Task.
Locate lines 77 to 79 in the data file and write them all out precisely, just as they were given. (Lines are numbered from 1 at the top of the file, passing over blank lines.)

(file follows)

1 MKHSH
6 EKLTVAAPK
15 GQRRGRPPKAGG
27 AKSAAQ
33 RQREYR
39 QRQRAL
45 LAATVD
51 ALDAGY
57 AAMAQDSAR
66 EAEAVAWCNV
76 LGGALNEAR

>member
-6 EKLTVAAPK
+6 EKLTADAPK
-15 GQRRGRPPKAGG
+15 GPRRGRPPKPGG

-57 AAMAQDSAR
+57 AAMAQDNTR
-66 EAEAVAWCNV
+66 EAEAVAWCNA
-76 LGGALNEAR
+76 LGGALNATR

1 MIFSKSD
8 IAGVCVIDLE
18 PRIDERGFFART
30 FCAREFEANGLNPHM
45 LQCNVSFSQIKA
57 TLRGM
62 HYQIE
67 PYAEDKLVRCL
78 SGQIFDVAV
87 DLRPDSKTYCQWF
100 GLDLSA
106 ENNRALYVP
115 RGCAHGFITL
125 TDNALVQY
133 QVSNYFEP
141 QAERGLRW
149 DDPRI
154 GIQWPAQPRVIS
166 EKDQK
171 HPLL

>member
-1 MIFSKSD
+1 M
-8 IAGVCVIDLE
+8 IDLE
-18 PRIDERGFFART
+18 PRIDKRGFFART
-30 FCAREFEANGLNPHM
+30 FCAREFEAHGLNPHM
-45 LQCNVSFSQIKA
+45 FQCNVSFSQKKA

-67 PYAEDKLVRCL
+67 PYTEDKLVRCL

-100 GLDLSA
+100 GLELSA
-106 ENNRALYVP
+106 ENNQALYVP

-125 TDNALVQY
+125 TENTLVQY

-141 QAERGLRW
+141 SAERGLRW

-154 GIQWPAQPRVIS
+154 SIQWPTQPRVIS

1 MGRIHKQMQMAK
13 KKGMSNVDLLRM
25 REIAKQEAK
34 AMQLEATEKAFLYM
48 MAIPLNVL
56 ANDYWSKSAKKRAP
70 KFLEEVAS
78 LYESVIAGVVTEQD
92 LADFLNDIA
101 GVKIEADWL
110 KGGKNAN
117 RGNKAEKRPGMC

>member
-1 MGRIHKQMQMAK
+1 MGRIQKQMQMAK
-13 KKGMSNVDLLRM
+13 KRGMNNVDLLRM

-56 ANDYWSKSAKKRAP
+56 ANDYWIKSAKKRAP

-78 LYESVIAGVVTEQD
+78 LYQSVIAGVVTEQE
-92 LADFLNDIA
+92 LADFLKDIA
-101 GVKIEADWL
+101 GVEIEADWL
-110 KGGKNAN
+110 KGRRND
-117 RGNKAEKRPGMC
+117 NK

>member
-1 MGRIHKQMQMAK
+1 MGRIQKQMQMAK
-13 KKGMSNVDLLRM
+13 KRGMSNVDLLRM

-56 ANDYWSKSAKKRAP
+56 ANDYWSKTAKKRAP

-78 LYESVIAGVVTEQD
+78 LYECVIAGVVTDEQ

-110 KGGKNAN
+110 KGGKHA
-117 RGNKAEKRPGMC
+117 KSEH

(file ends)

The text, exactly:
117 RGNKAEKRPGMC

>member
-1 MGRIHKQMQMAK